Next Generation Streetlighting Guide Released

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The Next Generation Streetlight Guide is a collaborative project of the Bay Area Climate Collaborative (BACC), the California Lighting Technology Center, Energy Solutions, and the financial planners PFM. An excerpt from the Guide’s Introduction is below. To review the Streetlight Guide in full, click here.


Introduction

Street lighting is an essential feature of modern streets and roadways, providing illumination to ensure walkway and roadway safety. The US Department of Energy estimates that there are 52.6 million roadway fixtures installed in the United States, including 26.5 million streetlights and 26.1 million highway fixtures. These lights consume significant amounts of energy, accounting for nearly ten percent of all lighting electricity consumption nationwidea. Street lighting technology is evolving rapidly with the development of solid-state lighting (SSL), including light-emitting diode (LED) technology. A massive global market conversion to more advanced street lighting is already underway and is expected to accelerate over the next several years. LED streetlights combine enormous savings potential (perhaps over several terawatt-hours annually) with superior lighting performance relative to incumbent technologies.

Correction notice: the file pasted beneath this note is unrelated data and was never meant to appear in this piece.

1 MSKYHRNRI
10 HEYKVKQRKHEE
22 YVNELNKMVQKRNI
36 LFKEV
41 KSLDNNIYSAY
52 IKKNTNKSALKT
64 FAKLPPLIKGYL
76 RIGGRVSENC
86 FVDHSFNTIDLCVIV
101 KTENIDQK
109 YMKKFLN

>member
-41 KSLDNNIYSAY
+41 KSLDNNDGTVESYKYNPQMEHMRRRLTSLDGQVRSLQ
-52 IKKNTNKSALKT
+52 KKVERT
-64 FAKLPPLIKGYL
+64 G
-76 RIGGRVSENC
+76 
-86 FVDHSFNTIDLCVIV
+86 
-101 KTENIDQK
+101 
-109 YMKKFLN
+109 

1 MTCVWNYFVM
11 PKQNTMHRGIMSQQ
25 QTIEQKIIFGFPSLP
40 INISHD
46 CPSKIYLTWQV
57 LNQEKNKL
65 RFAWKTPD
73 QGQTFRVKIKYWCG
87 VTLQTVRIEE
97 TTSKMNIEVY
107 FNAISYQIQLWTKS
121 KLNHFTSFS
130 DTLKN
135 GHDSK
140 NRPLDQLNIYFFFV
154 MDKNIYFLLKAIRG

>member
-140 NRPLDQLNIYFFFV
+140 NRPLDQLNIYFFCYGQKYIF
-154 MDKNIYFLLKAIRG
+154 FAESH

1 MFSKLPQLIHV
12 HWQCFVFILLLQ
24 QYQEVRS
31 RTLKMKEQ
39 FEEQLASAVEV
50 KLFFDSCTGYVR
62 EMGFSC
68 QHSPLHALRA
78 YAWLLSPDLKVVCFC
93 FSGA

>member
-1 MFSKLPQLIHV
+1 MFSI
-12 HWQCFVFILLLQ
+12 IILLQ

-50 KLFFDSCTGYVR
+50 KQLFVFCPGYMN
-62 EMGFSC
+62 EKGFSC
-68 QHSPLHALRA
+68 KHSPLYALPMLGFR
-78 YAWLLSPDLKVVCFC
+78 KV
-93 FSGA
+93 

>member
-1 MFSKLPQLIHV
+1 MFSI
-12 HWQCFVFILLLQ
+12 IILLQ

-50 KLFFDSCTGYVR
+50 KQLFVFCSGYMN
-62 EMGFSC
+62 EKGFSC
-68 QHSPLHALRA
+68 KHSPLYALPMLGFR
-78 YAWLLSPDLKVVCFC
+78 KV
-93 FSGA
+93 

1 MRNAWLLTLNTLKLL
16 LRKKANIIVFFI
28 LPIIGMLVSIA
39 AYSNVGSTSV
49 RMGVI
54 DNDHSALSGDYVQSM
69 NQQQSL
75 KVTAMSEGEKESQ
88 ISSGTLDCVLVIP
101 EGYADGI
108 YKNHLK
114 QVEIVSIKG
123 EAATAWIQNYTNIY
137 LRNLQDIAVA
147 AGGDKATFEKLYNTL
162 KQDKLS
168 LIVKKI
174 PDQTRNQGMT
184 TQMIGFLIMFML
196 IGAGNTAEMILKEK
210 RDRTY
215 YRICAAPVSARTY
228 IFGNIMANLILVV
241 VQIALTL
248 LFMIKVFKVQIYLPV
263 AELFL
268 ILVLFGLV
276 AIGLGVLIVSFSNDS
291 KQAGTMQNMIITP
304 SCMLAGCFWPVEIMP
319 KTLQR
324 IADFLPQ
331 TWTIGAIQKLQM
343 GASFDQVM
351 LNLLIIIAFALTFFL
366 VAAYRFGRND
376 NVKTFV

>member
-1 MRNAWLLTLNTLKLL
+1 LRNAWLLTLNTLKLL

Major cities in California, such as Los Angeles and San Jose, have already begun to convert their existing streetlight inventories to next-generation LED fixtures. Many more cities and counties have completed pilotscale evaluation projects to help plan larger-scale LED streetlight retrofits and installations. Existing deployments of LED streetlights are demonstrating significant economic and community benefits from upgrading. Furthermore, utilities such as Pacific Gas and Electric Company (PG&E) are actively promoting the implementation of advanced streetlights by offering various incentive programs including rebates, turnkey replacement services, and technology-specific tariffs.

The Bay Area has an estimated 700,000+ mostly low-efficiency streetlights. Through a survey of Bay Area agencies, the Bay Area Climate Collaborative has identified over 240,000 city-owned fixtures ripe for conversion in the 67 participating agencies (out of 109). Upgrading these streetlights to LEDs would yield annual energy savings of 60 million kilowatt-hours (kWh), enough to power 10,000 single-family California homes. With substantial incentives available, low cost of financing and attractive payback times, the opportunity for local governments to benefit from upgrades now is significant.

This guide was created to further support local governments as part of the Next Generation Streetlight Initiative, which is aimed at providing leading-edge education, resources and support to accelerate streetlight upgrades. This guide is meant to serve as a reference tool for Bay Area government leaders by providing foundational guidance and considerations for the successful implementation of LED streetlight upgrades. The target audience for this guide includes all local leaders and staff who play a role in upgrading and maintaining streetlights including public works directors, engineers, lighting specialists, city managers, county administrators, and other agency leaders and staff.

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